How to Prevent Ransomware Attacks During the Holidays

A laptop with a notice on the screen that says "RANSOMWARE ATTACK."Office workers aren’t the only ones who look forward to long weekends. Based on recent ransomware activity, hackers also love holidays that lead to lengthy breaks for the 9-to-5 crowd – because it’s the perfect time to launch ransomware attacks.

In an August 2021 alert titled “Ransomware Awareness for Holidays and Weekends,” the FBI and the Cybersecurity and Infrastructure Security Agency (CISA) warned that cybercriminals had demonstrated a pattern of striking during holiday weekends. While businesses should maintain optimal security at all times, it’s vital to be vigilant in the lead-up to long weekends.

With Thanksgiving on the horizon, here’s what you should know about holiday ransomware attacks and the best ways to stop malicious software from striking your business while your team is enjoying their time off.

Why Hackers Attack on Holidays

On long weekends, many people try their best to forget about work and focus on relaxing. That includes IT teams. Subsequently, cybercriminals’ plots often involve striking during these times when the victim’s guard is down.

The FBI and CISA alert states that hackers “may view holidays and weekends—especially holiday weekends—as attractive timeframes in which to target potential victims, including small and large businesses. In some cases, this tactic provides a head start for malicious actors conducting network exploitation and follow-on propagation of ransomware, as network defenders and IT support of victim organizations are at limited capacity for an extended time.”

There are plenty of recent examples of this type of criminal behavior, according to the Wired article “Why Ransomware Hackers Love a Holiday Weekend.” For instance, the Kaseya ransomware attack happened on the Friday before the Fourth of July, and the JBS incident occurred the Friday prior to Memorial Day weekend.

When your team is out of the office, it can take a lot longer to notice malicious software sneaking past your defenses, according to Wired. Additionally, with much of your incident response team likely in vacation mode, your response probably won’t be as swift when you realize what’s happening.

How to Stop Ransomware From Ruining Your Long Weekends

No one wants to have to abandon Thanksgiving dinner to deal with a cybersecurity crisis. Additionally, getting hit by ransomware can come at an astronomically high cost for your business when you consider factors such as downtime, lost productivity, regulatory penalties, and reputation damage. Funds sent to attackers account for only $790,000 of the $5.66 million average total cost of ransomware, according to The 2021 Cost of Phishing Study from the Ponemon Institute and Proofpoint. Learn more about the financial fallout of ransomware in this blog entry by our CISO – “The True Cost and Impact of Ransomware: How an Attack Can Haunt Your Business for Years.”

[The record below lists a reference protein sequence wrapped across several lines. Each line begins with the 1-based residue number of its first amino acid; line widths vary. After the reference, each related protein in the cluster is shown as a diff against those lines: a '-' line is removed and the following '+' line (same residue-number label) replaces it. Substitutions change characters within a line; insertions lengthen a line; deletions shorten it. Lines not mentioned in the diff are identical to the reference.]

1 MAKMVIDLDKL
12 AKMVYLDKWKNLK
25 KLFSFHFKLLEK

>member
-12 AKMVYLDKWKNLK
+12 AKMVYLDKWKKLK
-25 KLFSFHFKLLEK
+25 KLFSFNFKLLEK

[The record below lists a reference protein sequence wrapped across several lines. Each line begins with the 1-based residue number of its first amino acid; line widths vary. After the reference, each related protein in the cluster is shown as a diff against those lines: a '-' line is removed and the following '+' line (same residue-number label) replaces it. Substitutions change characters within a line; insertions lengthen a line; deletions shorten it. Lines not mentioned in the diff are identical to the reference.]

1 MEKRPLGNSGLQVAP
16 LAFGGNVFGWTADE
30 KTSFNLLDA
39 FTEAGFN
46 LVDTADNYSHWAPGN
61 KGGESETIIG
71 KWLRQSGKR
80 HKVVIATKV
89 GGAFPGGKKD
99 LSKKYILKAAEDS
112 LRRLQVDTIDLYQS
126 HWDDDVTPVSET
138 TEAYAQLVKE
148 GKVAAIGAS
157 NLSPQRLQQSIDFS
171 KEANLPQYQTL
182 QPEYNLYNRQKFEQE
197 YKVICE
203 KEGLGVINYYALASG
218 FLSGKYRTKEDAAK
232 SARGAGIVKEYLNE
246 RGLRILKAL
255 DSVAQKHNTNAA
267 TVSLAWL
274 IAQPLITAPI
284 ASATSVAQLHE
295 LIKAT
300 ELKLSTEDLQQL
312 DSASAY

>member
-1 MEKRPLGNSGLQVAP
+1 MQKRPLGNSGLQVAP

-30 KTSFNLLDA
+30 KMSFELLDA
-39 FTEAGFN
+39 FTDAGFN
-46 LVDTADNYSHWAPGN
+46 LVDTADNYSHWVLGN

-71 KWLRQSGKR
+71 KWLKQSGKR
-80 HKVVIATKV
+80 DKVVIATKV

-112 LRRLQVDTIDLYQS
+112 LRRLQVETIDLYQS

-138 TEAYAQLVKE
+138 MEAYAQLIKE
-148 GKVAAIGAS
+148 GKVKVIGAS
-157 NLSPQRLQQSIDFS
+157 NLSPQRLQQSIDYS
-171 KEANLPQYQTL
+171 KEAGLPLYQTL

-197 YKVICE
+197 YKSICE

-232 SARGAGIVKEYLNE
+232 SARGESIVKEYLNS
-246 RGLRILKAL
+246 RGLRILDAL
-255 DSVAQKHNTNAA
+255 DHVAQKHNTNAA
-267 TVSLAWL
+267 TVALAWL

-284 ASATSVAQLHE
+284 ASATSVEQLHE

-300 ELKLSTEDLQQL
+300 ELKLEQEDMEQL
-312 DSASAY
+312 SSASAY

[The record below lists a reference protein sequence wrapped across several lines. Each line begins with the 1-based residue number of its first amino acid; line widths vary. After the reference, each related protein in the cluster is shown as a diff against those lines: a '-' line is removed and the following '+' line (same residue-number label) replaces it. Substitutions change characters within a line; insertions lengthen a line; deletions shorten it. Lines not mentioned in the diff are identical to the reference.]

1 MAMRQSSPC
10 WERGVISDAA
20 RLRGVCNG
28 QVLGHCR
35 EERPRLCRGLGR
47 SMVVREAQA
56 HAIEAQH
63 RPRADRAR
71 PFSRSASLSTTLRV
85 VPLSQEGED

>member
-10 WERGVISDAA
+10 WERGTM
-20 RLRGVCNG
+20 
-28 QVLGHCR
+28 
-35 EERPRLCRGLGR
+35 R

Fortunately, you can take steps to lower your ransomware risk level and ensure the damage is minimal if bad actors evade your defensive measures. Here are some tips from the FBI and CISA alert and our security team on preparing for the threat of holiday cyberattacks.

  1. Engage in proactive threat hunting.
    1. Review your data logs for suspicious activity.
    2. Implement cybersecurity solutions such as extended detection and response (XDR) and Security Operations Center as a Service (SOCaaS)
  2. Routinely administer employee security awareness training.
    1. Teach your team to utilize strong passwords and recognize phishing emails. Tell them not to click on links or attachments associated with suspicious messages.
  3. Deploy multi-factor authentication (MFA) or two-factor authentication (2FA) for every service and solution possible.
    1. This also has the bonus of meeting the current requirements of many cyber liability insurance providers.
  4. Implement zero-trust network architecture with secure access service edge (SASE).
    1. This has become the standard for secure access in today’s world of hybrid work.
  5. Create and maintain offline encrypted backups of your data. Remember to test them routinely.
  6. Update and patch all operating systems and applications regularly.
  7. Maintain a cybersecurity incident response plan so everyone knows what to do if cybercriminals breach your network.

Don’t let hackers ruin your holiday. Review your cybersecurity strategy and ensure you’re ready to combat ransomware before your team logs off for a long weekend.

If you have any questions about how to stop ransomware, our team can assist you. We have experience delivering comprehensive cybersecurity solutions and services to businesses of all sizes and can help you craft an effective security strategy for your organization. For details, give us a call at 877-599-3999 or email

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